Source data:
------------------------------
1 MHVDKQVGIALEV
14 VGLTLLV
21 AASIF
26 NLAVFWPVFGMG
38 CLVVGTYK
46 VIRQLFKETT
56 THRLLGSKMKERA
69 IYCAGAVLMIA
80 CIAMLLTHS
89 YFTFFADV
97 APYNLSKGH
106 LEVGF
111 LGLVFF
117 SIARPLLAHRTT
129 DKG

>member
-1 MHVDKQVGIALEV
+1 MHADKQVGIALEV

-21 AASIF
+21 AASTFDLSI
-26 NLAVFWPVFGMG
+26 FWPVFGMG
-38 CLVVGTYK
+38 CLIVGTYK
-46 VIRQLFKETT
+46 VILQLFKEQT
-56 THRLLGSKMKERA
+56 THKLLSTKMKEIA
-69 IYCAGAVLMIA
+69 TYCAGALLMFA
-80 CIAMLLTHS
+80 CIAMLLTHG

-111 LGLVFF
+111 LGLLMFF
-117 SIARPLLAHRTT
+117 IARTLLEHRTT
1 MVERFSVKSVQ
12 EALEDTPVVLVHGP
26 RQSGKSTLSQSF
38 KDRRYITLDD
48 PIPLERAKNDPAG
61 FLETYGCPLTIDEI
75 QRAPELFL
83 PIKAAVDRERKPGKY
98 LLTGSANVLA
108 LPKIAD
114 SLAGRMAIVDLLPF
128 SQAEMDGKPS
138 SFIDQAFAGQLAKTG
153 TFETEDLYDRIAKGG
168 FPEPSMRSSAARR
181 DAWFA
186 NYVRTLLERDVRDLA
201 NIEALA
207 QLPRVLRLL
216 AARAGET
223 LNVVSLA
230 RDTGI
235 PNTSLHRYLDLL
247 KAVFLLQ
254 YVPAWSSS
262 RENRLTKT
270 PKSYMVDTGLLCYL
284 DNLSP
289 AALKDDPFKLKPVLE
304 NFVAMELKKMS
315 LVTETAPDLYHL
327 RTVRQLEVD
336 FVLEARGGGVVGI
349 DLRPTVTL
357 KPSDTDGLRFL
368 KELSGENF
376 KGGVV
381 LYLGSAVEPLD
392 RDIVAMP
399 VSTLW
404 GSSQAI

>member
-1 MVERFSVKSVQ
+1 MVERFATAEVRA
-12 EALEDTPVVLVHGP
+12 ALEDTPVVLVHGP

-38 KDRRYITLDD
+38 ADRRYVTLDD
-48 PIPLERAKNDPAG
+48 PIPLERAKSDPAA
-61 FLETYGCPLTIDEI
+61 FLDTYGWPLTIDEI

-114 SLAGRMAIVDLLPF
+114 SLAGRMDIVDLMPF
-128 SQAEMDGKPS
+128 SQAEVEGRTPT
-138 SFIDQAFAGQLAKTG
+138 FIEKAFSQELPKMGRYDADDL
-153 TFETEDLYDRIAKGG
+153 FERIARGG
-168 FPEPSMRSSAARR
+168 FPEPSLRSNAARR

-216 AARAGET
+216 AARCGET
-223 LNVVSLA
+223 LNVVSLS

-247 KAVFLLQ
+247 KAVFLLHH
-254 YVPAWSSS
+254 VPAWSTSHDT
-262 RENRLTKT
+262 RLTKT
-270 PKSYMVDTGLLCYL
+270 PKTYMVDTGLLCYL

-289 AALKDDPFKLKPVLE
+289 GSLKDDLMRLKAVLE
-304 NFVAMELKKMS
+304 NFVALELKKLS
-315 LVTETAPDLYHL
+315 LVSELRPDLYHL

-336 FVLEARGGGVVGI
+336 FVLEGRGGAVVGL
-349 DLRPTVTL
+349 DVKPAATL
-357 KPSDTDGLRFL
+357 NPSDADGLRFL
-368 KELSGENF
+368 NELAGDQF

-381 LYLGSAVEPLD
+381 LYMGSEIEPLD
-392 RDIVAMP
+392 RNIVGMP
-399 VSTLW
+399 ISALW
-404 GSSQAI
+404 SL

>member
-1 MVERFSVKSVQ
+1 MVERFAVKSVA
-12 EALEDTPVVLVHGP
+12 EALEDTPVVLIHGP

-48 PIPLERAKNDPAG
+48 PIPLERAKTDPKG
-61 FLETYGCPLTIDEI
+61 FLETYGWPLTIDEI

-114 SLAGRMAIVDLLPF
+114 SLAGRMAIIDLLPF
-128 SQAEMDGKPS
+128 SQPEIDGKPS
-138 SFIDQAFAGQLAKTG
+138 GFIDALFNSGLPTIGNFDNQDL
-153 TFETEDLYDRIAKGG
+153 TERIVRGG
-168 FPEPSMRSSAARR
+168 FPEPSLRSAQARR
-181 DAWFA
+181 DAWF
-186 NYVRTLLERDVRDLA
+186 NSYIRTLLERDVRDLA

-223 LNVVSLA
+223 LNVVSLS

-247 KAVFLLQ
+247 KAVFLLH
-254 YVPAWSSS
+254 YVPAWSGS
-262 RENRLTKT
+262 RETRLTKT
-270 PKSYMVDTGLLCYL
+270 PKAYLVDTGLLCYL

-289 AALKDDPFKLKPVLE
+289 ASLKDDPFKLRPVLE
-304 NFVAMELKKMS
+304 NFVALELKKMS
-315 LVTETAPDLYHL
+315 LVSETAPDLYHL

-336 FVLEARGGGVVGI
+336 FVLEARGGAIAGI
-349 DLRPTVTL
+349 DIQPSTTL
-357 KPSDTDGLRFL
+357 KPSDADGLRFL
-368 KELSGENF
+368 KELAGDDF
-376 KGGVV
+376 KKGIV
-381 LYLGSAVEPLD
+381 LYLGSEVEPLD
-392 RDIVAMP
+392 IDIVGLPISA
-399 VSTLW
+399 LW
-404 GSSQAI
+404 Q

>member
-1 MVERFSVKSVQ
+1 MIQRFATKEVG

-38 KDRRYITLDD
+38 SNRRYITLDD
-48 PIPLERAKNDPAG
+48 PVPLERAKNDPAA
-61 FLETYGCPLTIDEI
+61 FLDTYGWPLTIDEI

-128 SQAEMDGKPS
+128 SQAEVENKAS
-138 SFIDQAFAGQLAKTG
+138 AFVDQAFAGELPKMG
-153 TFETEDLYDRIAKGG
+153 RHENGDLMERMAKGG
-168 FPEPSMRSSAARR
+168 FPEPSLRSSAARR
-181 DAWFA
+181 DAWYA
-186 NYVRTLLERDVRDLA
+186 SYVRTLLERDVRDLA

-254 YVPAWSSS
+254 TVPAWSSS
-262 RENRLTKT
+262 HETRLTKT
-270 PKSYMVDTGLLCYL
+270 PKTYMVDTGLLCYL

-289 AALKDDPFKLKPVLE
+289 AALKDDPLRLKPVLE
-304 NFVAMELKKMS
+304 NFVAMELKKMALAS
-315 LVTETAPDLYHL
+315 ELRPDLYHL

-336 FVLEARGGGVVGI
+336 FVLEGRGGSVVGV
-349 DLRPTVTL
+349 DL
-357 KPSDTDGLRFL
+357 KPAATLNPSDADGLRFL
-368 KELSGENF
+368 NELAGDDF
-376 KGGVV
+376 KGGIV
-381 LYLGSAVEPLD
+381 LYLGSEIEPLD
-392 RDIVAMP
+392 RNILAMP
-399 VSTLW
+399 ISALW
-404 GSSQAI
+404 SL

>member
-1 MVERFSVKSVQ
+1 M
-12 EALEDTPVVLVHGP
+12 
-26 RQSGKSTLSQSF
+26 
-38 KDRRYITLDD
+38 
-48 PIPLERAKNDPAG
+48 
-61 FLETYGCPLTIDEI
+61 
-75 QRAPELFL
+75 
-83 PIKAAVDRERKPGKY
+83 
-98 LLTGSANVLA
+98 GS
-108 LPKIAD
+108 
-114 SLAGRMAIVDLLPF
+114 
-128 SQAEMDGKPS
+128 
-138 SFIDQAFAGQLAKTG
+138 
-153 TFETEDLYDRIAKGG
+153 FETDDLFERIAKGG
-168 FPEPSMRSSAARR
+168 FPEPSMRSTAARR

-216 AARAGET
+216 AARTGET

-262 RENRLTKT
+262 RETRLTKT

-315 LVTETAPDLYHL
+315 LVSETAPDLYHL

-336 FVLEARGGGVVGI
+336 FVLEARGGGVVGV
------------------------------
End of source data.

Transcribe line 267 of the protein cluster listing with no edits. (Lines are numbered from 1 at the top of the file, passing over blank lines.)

+138 